SM: When people exercise, they increase their heart rate. This causes the heart to demand more blood. So, if there is a small blockage then the symptoms can be detected early. Take the example of someone who is a couch potato. The most exercise that he would probably do is to lift his legs when the vacuum cleaner is coming his way. We have patients like that. Their biggest exercise is the right hand pushing the remote control but tons. The heart rate never goes up. The blockage will go on to progress to complete occlusion. We have people with all the three major arteries to the heart completely blocked.

CC: They don’t have any of the symptoms, so therefore it would be an instant surprise?

SM: Exactly right. As we age, we inevitably develop some blockage. Nobody will have absolutely unaffected arteries. There is data now that shows the earliest sign of the plaque (what we call the fatty streak) is already forming in the fetus. What separates the majority of people that don’t develop a heart attack, as opposed to the minority whose blockage has just blossomed? That is the big mystery. If a heart blockage is progressive, obviously you want to know early on. When angina occurs, you go and get treated, rather than suffer a heart attack. Or even worse, like the unfortunate ones, including my father, at 67, his first symptom of a heart disease was sudden death. 650,000 people, every year, die in this country suddenly. When we interview the surviving spouses, they turn out to be not so sudden. A lot of denial exists. We call it the “executive syndrome.” We get patients who are corporate executives, who hop from airport to airport. They are doing a fairly large amount of exercise hustling through the escalators and hallways with their laptops and bags. They get a sudden tightness in the chest that feels like heartburn It is denial They attribute it to the late night liquor, a little wine, or a greasy burger. They blame it on that and take Mylanta We typically see these executives…they have this thin white lining around the lips. It is actually Mylanta or the antacids. So, what happens? When someone gets severe chest pain, they stop their activity and the pain goes away. They may have taken this Mylanta or what have you, but the pain was going to go away anyway because their activity level stopped. They falsely attribute the pain cessation to the Mylanta. In some East Asian com munities, like Westminster (“Litle Salgon” in Southern Caledonia), they have a coin rubbing practice, where they take a coin and then they rub the coin on their chest. They believe this makes the pain go away. The fact of the matter is that angina pain goes away after a few minutes. This denial plays a role. It is important to see that angina is in relation to exertion and emotional exercise.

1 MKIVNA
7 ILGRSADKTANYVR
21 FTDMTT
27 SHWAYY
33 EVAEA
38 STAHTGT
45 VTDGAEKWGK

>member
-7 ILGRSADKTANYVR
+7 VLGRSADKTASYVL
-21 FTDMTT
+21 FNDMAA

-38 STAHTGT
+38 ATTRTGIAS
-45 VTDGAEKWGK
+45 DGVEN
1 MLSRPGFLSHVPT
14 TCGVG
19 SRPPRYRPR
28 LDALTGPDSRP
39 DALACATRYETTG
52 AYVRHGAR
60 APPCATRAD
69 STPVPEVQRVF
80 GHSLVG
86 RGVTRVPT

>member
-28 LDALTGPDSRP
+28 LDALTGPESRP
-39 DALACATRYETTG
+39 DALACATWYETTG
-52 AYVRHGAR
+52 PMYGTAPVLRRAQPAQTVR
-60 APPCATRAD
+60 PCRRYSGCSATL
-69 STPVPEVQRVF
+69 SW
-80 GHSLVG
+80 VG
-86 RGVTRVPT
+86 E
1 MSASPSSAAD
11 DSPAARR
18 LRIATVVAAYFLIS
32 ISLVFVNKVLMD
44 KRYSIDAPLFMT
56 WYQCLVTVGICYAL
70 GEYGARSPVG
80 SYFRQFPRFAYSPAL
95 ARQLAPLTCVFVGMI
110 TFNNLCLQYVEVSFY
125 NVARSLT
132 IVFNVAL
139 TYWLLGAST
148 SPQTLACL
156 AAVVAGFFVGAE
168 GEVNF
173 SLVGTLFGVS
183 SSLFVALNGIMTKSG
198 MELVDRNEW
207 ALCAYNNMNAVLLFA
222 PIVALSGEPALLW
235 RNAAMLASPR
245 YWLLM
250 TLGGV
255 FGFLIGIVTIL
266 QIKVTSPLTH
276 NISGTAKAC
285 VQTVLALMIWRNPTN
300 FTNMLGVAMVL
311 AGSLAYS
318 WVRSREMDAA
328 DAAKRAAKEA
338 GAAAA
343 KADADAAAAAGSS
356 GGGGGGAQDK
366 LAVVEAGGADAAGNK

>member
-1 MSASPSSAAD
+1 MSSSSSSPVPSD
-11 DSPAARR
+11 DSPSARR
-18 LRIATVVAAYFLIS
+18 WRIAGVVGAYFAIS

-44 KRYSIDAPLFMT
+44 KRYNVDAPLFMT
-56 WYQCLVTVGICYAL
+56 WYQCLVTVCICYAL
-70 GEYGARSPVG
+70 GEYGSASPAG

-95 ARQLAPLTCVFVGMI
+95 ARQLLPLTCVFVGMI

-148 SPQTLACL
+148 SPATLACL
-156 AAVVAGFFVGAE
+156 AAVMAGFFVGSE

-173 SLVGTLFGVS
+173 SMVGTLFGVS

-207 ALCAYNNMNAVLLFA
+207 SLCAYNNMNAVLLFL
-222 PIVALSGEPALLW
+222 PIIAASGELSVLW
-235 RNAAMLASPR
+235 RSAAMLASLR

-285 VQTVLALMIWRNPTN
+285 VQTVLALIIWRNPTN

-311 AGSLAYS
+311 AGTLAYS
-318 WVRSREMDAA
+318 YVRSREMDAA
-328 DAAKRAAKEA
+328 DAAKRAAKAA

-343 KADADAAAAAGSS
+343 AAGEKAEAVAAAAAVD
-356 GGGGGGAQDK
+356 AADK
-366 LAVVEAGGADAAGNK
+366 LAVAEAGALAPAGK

CC: Who are the people at risk?

SM Family history is the number one risk factor. Patients need to know their parents’ history-uncles; aunts, any relative. Did they have any premature heart disease? Premature meaning before the age of sixty. Or, more importantly, before the age of fifty. If they have a family member with heart disease before the age of fifty, they must get a thorough check-up. Therefore, we have hope. We have the data to support aggressively treating the patient. Other risk factors are high blood pressure, heavy smoking, diabetes and, of course, elevated cholesterol levels. The amount of cholesterol that is considered normal keeps going down. I remember in the 80s when was taking a course at Harvard, calling my father and he would gleefully tell me, “I broke the barrier. I got my cholesterol down below 300.” You see, 300 was considered normal then. I told him, “Dad, we dropped the normal.” It was 240 at that time. The conventional wisdom now says that normal should be 200 New data is coming out and I think the normal should be less than 170. In someone who already has heart dis ease, it probably should be under 140.